Hair loss is not only inconvenient, to many men – and women – seeing their hairline recede or discovering a growing bald spot on the back of their head may feel like an existential threat.
As if having this new concern in our lives wasn’t enough, we try to place blame: maybe we shouldn’t have worn a hat so much. If we should have used less shampoo. Or maybe it was all because of our mother!
These are only a few of the persistent hair loss theories that exist. There’s almost definitely nothing wrong with you if you’ve been losing your hair. Before you start criticizing yourself for what you felt you did to cause your hair loss, take a look at this list of debunked hair loss theories shared by Dr. Harikiran who is one of the best hair transplant surgeons in Hyderabad.
Myth 1: Frequently wearing hats can cause hair loss
FALSE. The presumption is that the scalp needs to “breathe,” and that hats can suffocate this process. This is not the case. The bloodstream, not the ambient air, provides the oxygen your hair follicles need for development.
Wear a hat as much as you like; it won’t make your hair fall out! Hats are particularly useful for concealing thinning hair and bald spots on the top of the head, which may be why we associate them with hair loss. Wearing one, however, will have no effect on your hair loss or development.
Myth 2: Hair loss is a lifelong condition
FALSE. Male pattern baldness, the most common cause of male hair loss, is an inevitable hereditary disorder. Other causes, such as trauma, hormonal changes, eating disorders, or sickness, may also cause hair loss. Women may experience postpartum hair loss, which usually resolves within six months of giving birth.
Hair loss caused by causes other than pattern baldness is usually only temporary. Even if you are the victim of pattern baldness, hair transplant surgery is there to help you out.
Myth 3: Stress is partially to blame for your hair loss.
Although daily stress is unlikely to cause hair loss on its own, significant traumatic events, such as long-term pain and disease, have been related to hair loss. According to the doctors, excessive stress will cause your hair to enter a longer “resting phase,” in which hair follicles take a break to regenerate new hair. Alopecia areata, a form of patchy hair loss, may also be a result of it.
Again, serious traumatic events are more likely to cause hair loss than daily stressors like a stressful career, a nagging boss, or children that make you nuts. Even so, any hair loss that occurs is almost always just temporary. So the last thing you should be concerned about is your stress level!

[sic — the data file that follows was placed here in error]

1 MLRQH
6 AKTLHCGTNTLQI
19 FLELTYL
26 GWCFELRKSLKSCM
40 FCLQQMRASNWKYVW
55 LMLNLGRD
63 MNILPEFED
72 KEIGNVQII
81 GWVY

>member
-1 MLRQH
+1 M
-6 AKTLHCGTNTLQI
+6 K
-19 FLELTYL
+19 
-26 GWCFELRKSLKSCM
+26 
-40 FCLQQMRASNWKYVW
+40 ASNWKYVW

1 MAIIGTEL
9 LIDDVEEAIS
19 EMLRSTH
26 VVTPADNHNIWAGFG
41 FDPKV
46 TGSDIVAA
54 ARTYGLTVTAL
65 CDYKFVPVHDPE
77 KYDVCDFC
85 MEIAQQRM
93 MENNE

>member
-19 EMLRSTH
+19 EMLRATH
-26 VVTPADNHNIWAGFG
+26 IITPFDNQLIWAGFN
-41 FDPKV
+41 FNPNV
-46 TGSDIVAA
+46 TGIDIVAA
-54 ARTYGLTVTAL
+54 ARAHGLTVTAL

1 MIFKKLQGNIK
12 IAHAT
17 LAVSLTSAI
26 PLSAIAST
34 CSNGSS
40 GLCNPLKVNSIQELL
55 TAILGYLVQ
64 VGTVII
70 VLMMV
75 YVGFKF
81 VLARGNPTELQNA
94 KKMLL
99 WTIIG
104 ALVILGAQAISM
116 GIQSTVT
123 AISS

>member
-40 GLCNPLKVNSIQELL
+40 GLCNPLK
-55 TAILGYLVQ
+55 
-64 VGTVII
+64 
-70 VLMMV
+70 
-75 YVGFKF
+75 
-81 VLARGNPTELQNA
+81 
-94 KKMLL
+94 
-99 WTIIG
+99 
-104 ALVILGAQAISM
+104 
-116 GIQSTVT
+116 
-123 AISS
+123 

Myth 4: Baldness affects only the elderly
FALSE. You may see the first symptoms of hair loss in your twenties if you have a family history of hair loss. While the majority of men begin to develop male pattern baldness in their forties and fifties, up to a quarter of men begin the process before they turn 21.
However, this does not guarantee that you will find it right away. The majority of hair loss is not visible until half of the hair is gone!
Myth 5: Taking Vitamins Will Cure Hair Loss
Special vitamins and supplements that claim to “cure” hair loss are not only misleading, but also dangerous. While a serious vitamin deficiency can cause hair loss, the vast majority of people experience hair loss as a result of their genetics and the aging process. To keep developing, our hair needs a constant supply of nutrients from our diet. The argument that hair loss sufferers just need to take a pill to cure their problems, on the other hand, is absolutely false. If these miracle supplements really worked, baldness will be a thing of the past.
Simply eat a well-balanced and nutritious diet to ensure that your body receives the nutrients it needs to develop thick and healthy hair. You shouldn’t have to worry about vitamin deficiency affecting your hair growth as long as your normal diet consists of staples like protein, fruits, and vegetables. Take a regular adult multivitamin to ensure you get the correct vitamins that your diet may be missing if you want to be 100 percent sure you’re meeting your daily vitamin requirements. Just be cautious—studies have shown that supplementing such vitamins excessively may cause hair loss to worsen.
If you’re looking for successful topical and oral hair loss remedies, speak to your doctor about adding Rogaine and Propecia to your hair care regimen. Both Rogaine and Propecia are FDA-approved and have been shown in clinical trials to delay the development of hair loss. Neither substance, unfortunately, will regrow hair. They are, however, an essential part of modern hair restoration and can help you keep the hair you have.